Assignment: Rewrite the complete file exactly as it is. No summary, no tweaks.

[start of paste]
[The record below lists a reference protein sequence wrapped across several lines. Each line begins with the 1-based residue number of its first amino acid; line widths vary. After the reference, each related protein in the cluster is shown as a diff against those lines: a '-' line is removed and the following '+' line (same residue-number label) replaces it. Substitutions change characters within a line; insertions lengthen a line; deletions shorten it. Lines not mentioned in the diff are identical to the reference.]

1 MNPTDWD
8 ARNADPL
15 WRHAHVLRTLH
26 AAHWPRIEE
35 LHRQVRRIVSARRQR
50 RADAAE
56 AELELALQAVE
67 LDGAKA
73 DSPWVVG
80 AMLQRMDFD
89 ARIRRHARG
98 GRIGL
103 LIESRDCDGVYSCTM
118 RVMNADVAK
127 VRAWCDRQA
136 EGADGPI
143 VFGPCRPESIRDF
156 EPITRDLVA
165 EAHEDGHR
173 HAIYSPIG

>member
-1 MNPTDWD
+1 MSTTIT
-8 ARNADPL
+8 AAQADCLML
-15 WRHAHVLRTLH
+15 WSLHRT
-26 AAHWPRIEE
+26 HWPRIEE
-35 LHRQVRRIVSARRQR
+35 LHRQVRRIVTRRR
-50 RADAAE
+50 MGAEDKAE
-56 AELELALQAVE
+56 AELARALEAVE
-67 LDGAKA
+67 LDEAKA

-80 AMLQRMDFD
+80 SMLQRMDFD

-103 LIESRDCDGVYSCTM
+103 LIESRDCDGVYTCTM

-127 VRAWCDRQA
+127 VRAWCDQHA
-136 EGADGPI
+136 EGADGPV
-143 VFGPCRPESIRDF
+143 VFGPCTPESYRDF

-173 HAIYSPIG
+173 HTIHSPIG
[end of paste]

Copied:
[The record below lists a reference protein sequence wrapped across several lines. Each line begins with the 1-based residue number of its first amino acid; line widths vary. After the reference, each related protein in the cluster is shown as a diff against those lines: a '-' line is removed and the following '+' line (same residue-number label) replaces it. Substitutions change characters within a line; insertions lengthen a line; deletions shorten it. Lines not mentioned in the diff are identical to the reference.]

1 MNPTDWD
8 ARNADPL
15 WRHAHVLRTLH
26 AAHWPRIEE
35 LHRQVRRIVSARRQR
50 RADAAE
56 AELELALQAVE
67 LDGAKA
73 DSPWVVG
80 AMLQRMDFD
89 ARIRRHARG
98 GRIGL
103 LIESRDCDGVYSCTM
118 RVMNADVAK
127 VRAWCDRQA
136 EGADGPI
143 VFGPCRPESIRDF
156 EPITRDLVA
165 EAHEDGHR
173 HAIYSPIG

>member
-1 MNPTDWD
+1 MSTTIT
-8 ARNADPL
+8 AAQADCLML
-15 WRHAHVLRTLH
+15 WSLHRT
-26 AAHWPRIEE
+26 HWPRIEE
-35 LHRQVRRIVSARRQR
+35 LHRQVRRIVTRRR
-50 RADAAE
+50 MGAEDKAE
-56 AELELALQAVE
+56 AELARALEAVE
-67 LDGAKA
+67 LDEAKA

-80 AMLQRMDFD
+80 SMLQRMDFD

-103 LIESRDCDGVYSCTM
+103 LIESRDCDGVYTCTM

-127 VRAWCDRQA
+127 VRAWCDQHA
-136 EGADGPI
+136 EGADGPV
-143 VFGPCRPESIRDF
+143 VFGPCTPESYRDF

-173 HAIYSPIG
+173 HTIHSPIG